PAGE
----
Storm Doris

Storm Doris has been and now has left us . Our village is situated on the side of the Exe valley facing west so any westerly or northwesterly winds snake down the valley and curl up over the hill rattling our windows and shaking the doors .Doris was no exception , dustbins bowled their way down the street and the wind chimes in my garden couldn't believe their luck - a cacophony of bells ,chimes and bamboo clunks filled our courtyard garden all day .

But "Doris " I ask you , who would name a storm "Doris " . Doris conjures up all that is safe and staid , the very model of respectability. In fact the only Doris I can recall is Doris Archer the farmer's wife in the long running radio soap "The Archers " .For those not in the know this has been on the radio every day for a thousand years telling the story of" everyday country folk ".Mind you Doris is going back a few generations now to when I was a lad . My mother would , at 6.45 every evening ,without fail stop what she was doing and switch on the wireless -yes I did say wireless although strictly speaking it was a radiogram .She would tune the magic green light to the Home Service and we would all listen to the Archers . Doris was everything that a farmers wife should be , she was the epitome of farmers' wives . Broad of hip ,ample of bosom and constantly baking apple pie and always wearing a fresh pinny , at least that's how I remember her .

My sister and I would sit and have high tea and when it was over bedtime loomed ; no TV ,no computers ,no mobile phones in fact no fridge come to think of it , or washing machine just an old boiler to do the washing on Monday wash day . During the winter months I would undress under the blankets as it was so cold and I would sneak a copy of The Wizard comic to read later by torchlight under the covers . In the summer I would stare longingly at the unlined curtains which barely made the room dark wishing I could still be out playing in the evening sunshine . It seemed so unfair to be made to go to bed in the daylight .

All these memories evoked by the name "Doris" - who would have thought it , I bet not the weather men .

19 Replies

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  • oh, George. That's perfect. It's amazing what you can evoke in just a few short paragraphs. Do you just spin it out or do you edit as you go? Your writing has such a natural flow of sounds and sights and smells, present to past, morning to night. Such richness. Thanks.

  • I just kind of write it .Things pop into my head in the day and then I sit down after I have put V to bed and unjumble them and hope it comes out OK .Sometimes when I read it back I might take something out or add something in .But on the whole I shut my eyes and go with the flow .You always write beautifully and evocatively and others on this site write with passionand emotion.I just like juntering on .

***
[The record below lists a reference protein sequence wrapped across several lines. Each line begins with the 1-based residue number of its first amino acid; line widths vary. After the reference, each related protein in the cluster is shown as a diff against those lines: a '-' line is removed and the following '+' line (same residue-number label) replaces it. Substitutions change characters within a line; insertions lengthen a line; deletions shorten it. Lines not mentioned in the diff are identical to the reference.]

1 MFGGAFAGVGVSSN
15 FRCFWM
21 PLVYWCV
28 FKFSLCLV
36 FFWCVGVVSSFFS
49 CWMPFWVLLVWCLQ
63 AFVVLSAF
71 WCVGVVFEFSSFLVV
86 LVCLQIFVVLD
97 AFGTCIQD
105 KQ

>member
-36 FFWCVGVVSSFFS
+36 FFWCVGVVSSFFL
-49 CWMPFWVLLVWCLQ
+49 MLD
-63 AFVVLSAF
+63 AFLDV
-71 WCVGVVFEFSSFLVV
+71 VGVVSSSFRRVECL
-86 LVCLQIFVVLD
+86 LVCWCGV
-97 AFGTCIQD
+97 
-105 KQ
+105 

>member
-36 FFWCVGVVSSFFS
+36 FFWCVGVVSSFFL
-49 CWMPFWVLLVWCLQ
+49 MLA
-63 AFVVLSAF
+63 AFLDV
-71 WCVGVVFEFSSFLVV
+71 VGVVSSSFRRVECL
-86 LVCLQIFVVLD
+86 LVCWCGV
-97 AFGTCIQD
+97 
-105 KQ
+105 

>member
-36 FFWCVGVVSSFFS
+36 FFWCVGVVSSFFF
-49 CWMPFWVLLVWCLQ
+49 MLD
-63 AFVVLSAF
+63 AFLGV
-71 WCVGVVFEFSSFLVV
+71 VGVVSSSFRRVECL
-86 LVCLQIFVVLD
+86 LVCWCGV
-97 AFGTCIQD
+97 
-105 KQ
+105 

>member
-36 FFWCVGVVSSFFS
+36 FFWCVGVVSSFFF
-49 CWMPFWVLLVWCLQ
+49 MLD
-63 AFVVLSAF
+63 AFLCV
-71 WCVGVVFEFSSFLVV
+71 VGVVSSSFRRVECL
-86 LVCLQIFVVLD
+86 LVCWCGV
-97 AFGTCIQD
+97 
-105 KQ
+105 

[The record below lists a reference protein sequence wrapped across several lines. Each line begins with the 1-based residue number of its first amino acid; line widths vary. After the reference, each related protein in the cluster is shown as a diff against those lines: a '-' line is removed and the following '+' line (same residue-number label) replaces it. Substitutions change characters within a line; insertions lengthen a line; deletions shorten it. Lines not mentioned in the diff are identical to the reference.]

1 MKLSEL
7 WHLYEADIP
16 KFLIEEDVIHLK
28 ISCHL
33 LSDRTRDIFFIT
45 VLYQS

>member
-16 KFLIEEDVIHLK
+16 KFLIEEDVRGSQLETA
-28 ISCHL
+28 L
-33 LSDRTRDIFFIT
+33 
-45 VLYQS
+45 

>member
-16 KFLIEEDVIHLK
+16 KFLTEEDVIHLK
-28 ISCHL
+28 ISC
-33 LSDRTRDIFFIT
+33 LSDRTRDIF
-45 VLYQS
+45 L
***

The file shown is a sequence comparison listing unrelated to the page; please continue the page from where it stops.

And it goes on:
• George lovely as always, feel like I am in your village when reading your post. It was very windy here today, took George to the hospital, the wind blew his cap of, lots of laughter, wind blowing us along.

    The nurse in with the doctor was called Dorothy, I looked at her and was thinking of the wizard of oz , wanted to smile when I thought about it.

    Yvonne xxxx

  • Keep juntering on

  • Hi Georgepa, I was in London today, feeling battered by Doris. One of the roads leading up to the Shard, made a particularly boisterous wind tunnel and as I looked up and saw all those panes of glass I suddenly thought what would happen if it hadn't been built so well. Fortunately all was OK. We headed towards the aroma of Borough market where people from many lands were cooking food sizzling on hot plates and over flames. A particularly strong gust of wind flew along the rows and stainless steel pan lids blew off the pans and crashed to the floor sounding like the percussionist practicing on his cymbals. There was such a good atmosphere, everyone was happy amongst the commotion.

    Do you still listen to The Archers? I do, every day, often on catch-up. As C decided to leave me as I sat beside him to listen together, it is a special time for me. I also used to listen with my parents, not by choice, and when I started work my boss put the radio on in the office every lunchtime. It wasn't my lunchtime however, so for 12 1/2 minutes every day I would often be talking on the phone to members of the public with a finger in my ear to keep the Archers out.

    Your post brought back so many memories, ice on the inside of the windows was one.

    OK. Off to listen to today's episode as I missed it and will be out during the repeat tomorrow.

    Lots of love

    X

  • I loved those feathery patterns on the window with the frost and then if you licked the window there was that gloriously terrifying moment when your tongue stuck to the glass . Would it be there forever ?

  • Such a gentle relief after Dick Barton secret Agent......Happy days x

  • Thanks made me smile 😊